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L’Impressionisme littéraire by Virginie Pouzet-Duzer (review)

L’Impressionisme littéraire by Virginie Pouzet-Duzer (review) French Forum Spring/Fall 2014 Vol. 39, Nos. 2­3 as a praxis performed by Baudelaire's poetry. Chapter three focuses on "La Chambre double" along with Baudelaire's many notes on money to argue for an economy that links aesthetics, morality, theology, and currency in a system of "negative correspondences" (173) in opposition to that developed in the verse poem "Correspondances." Closely reading "Harmonie du soir," the fourth and final chapter engages Benjamin's notion of now-time (Jetztzeit) and the difference between Erlebnis and Erfahrung to characterize Baudelaire's poetry as "recollection in [. . .] reshuffled hindsight" (213). It is this final chapter that brings the variations on double vision to their theoretical culmination. Taking exception with de Man's reading as overly tidy-- and perhaps overly influenced by Nietzsche--Meltzer staunchly affirms that Baudelaire's poetry "does not challenge the power of representation" (215). She thus rejects the firmly established narrative that situates Baudelaire at the cusp of a "crisis in language" that runs through Mallarmé, Breton, Artaud, and on to Blanchot and many others. This is not to say that Baudelaire is "anti-moderne" or part of the "arrière-garde." Rather, Meltzer elicits a nuanced re-evaluation of what modernity is and is not, one that http://www.deepdyve.com/assets/images/DeepDyve-Logo-lg.png French Forum University of Nebraska Press

L’Impressionisme littéraire by Virginie Pouzet-Duzer (review)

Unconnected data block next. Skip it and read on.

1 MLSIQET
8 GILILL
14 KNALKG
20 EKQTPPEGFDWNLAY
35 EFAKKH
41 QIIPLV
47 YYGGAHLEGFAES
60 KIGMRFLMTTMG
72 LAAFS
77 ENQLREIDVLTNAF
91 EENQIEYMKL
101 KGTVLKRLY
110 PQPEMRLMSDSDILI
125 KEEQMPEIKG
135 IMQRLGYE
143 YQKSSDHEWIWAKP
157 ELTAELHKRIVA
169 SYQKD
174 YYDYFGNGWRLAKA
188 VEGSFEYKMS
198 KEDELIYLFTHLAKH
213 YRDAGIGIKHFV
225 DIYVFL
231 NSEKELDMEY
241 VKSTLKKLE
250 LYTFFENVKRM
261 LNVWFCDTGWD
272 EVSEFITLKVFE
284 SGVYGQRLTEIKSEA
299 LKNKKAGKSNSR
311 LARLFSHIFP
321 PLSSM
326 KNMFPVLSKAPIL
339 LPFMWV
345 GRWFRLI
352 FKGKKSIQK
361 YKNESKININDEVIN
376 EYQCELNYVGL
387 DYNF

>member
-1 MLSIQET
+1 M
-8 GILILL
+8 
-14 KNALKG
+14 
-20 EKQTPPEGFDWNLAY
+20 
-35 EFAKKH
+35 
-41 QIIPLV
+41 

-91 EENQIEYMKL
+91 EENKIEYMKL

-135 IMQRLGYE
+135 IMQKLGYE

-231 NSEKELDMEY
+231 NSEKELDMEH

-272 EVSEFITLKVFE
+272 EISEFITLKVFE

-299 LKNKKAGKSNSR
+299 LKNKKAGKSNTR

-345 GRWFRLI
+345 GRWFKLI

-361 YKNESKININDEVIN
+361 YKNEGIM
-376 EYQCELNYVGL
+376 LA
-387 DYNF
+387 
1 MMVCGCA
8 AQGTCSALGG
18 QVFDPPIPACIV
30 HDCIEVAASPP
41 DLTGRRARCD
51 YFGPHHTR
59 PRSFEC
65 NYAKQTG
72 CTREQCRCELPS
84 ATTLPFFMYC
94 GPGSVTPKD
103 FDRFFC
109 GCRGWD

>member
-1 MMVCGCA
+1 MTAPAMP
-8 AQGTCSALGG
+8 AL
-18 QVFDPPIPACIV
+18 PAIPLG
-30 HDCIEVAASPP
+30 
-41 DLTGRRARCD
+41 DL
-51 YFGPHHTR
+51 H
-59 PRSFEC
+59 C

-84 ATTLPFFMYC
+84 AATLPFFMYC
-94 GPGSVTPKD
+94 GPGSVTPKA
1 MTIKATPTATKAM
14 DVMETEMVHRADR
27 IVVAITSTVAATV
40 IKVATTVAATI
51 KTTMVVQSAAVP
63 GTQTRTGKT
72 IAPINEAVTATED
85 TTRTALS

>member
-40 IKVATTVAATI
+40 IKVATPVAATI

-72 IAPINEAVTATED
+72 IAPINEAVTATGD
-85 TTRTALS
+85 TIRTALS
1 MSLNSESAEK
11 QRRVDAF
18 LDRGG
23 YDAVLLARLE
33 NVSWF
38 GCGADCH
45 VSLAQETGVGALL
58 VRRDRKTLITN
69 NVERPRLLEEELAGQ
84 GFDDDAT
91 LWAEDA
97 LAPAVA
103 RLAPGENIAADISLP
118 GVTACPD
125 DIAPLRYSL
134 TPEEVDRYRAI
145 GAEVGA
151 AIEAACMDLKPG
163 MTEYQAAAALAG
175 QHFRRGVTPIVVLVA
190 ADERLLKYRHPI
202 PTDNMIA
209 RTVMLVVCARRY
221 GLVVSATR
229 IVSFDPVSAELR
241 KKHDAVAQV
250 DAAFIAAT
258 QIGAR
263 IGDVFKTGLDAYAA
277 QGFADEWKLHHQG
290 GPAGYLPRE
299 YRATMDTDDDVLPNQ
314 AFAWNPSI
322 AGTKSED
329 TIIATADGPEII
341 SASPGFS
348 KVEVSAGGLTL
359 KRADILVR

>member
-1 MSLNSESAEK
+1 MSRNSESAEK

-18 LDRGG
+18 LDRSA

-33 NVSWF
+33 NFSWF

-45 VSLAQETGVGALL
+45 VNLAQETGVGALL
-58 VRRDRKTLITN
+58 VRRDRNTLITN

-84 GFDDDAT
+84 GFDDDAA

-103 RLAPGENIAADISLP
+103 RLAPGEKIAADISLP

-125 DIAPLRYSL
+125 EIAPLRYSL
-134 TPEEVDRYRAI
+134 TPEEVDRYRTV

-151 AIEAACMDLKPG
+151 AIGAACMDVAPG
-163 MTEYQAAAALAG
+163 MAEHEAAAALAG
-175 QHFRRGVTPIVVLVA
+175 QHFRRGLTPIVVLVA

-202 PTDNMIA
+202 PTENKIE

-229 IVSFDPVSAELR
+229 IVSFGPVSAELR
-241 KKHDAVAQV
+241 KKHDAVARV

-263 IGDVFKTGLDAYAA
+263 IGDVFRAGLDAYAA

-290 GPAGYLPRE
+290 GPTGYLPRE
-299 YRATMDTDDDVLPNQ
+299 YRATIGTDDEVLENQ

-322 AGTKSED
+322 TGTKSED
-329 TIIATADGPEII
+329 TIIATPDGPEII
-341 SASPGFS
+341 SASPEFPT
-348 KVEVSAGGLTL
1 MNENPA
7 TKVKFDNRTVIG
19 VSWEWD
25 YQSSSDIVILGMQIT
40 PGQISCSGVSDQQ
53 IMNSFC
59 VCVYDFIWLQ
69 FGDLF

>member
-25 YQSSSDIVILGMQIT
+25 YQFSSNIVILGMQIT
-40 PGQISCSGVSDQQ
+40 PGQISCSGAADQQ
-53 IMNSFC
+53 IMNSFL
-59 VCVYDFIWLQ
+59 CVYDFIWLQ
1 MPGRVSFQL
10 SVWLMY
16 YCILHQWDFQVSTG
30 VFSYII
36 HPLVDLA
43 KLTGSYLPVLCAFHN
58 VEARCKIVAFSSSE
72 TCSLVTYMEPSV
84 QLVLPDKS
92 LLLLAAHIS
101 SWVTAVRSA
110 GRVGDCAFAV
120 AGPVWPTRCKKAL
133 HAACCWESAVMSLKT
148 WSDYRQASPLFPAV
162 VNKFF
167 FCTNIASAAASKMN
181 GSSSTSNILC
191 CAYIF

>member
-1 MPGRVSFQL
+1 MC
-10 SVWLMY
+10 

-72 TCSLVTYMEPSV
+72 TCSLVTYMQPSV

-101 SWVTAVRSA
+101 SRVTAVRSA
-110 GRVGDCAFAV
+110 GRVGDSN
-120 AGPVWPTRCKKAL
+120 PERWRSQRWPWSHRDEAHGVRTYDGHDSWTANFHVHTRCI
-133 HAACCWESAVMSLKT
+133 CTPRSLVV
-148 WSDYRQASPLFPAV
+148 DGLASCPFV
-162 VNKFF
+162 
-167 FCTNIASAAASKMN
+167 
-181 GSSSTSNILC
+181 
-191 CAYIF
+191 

French Forum , Volume 39 (2) – Jan 9, 2014

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Publisher
University of Nebraska Press
Copyright
Copyright © 2008 French Forum, Inc.
ISSN
1534-1836
Publisher site
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Abstract

French Forum Spring/Fall 2014 Vol. 39, Nos. 2­3 as a praxis performed by Baudelaire's poetry. Chapter three focuses on "La Chambre double" along with Baudelaire's many notes on money to argue for an economy that links aesthetics, morality, theology, and currency in a system of "negative correspondences" (173) in opposition to that developed in the verse poem "Correspondances." Closely reading "Harmonie du soir," the fourth and final chapter engages Benjamin's notion of now-time (Jetztzeit) and the difference between Erlebnis and Erfahrung to characterize Baudelaire's poetry as "recollection in [. . .] reshuffled hindsight" (213). It is this final chapter that brings the variations on double vision to their theoretical culmination. Taking exception with de Man's reading as overly tidy-- and perhaps overly influenced by Nietzsche--Meltzer staunchly affirms that Baudelaire's poetry "does not challenge the power of representation" (215). She thus rejects the firmly established narrative that situates Baudelaire at the cusp of a "crisis in language" that runs through Mallarmé, Breton, Artaud, and on to Blanchot and many others. This is not to say that Baudelaire is "anti-moderne" or part of the "arrière-garde." Rather, Meltzer elicits a nuanced re-evaluation of what modernity is and is not, one that

Journal

French ForumUniversity of Nebraska Press

Published: Jan 9, 2014

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